Been busy the past weeks since leaving for Bali and my unexpected India trip last April. I just got back from a week in Cebu and had the idea of sharing some of my Palawan Journey photos and some snippet.
I have to admit though that I’m starting to love Instagram more Facebook and blogging. I forgot about Twitter already. haha
Palawan Journey: A Celebration of Death is my way of meditating on my father’s death and the end of a very important relationship in my life. Celebrating death and life and love. Along the 922 kilometers of the journey I was sprinkling my father’s ashes because his last request before he died is to visit Palawan for 2 weeks. Here’s the fulfillment of his wishes:
Day 1: Puerto Princesa – San Vicente, Long Beach (via Itabiak Road)
I took off the city around 9am and started the journey northwards. My initial plan was to drive up till El Nido but when I arrived at Roxas after 2.5hours I was exhausted. So I took the left via Itabiak road, 15 kilometers after I found myself in the Philippines’s longest white beach- 14,000 meters (8.7miles) of fine white sand beach without any tourist around. Lucky to find a spot where I can just hang my hammock and sleep with the lulling waves.
This is the first spot where I sprinkled my father’s ashes. Papa, I hope you are enjoying the sunset.
Day 2: Around San Vicente
I stayed in a kubo beside a fisherman’s house I met a year ago. He invited me to have dinner a year ago and offered me coffee everytime I visit the beach. Since then we became friends.
I also toured around San Vicente and visiting beaches without tourists- just coconut trees and gentle waves.
Plus imagine peeking from your hammock with this amazing horizon?
Day 3: Chill at San Vicente
How can you not stay one more day with sunrises like this?
I got so comfortable with San Vicente long beach. I have my hammock set up, the fisherman allowed me to use their electricity for me charge my gadgets and I buy rice and fish and eat with them. I hang out with him and his friends. They were drinking rhum while I share with them my Jack Johnson playlist. Just good vibes!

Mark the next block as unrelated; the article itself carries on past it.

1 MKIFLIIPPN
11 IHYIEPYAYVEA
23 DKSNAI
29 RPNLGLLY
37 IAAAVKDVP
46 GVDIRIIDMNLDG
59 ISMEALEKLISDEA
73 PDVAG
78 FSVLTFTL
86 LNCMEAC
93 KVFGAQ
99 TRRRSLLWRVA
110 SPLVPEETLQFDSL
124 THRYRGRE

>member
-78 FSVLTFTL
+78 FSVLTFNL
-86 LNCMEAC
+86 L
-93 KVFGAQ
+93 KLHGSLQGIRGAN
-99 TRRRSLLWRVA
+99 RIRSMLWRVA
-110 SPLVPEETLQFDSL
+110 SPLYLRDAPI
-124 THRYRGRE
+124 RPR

Day 4: San Vicente – Taytay – El Nido.
I decided to continue my journey. The reality of travels is that whether you like it or not, you have to say good-bye to a place you love. Like relationships, good-byes, whether temporary or otherwise, are an important part. For growth to happen, pain must be there. A seed would not sprout if it die not.
I arrived in El Nido after 2.5 hours of biking. I went to Corong-Corong beach a kilometer before the town center to nap on my hammock and wait for the famed sunset.
I have to catch the last shuttle van trip to Puerto Princesa because I have to deposit money to my girlfriend’s account. So I left my motorbike to El Nido bus terminal and took the 8pm. Arrived 1am in Puerto Princesa. Another reality about travels is re-routing or change of plans, you just have to accept it. No big deal.
Day 5: A Day in Puerto Princesa, then back to El Nido – Nacpan Beach
I just did a bank errand and as soon as I was done, I took the bus to El Nido. Arrived around 7:00pm. Quick dinner of fish sinigang at a carinderia near the bus terminal and off I went to my fave beach in El Nido- Nacpan. Been wanting to do some starry night shots:
Day 6: Nacpan Beach, El Nido
Nacpan is fastly becoming famous for backpackers. The beach starts to feel the footprints by 10am when party-goers are beginning to wake up and head to another adventure. By 11:00am the stretch of sand is full of sarongs and beach towels with sun-worshippers.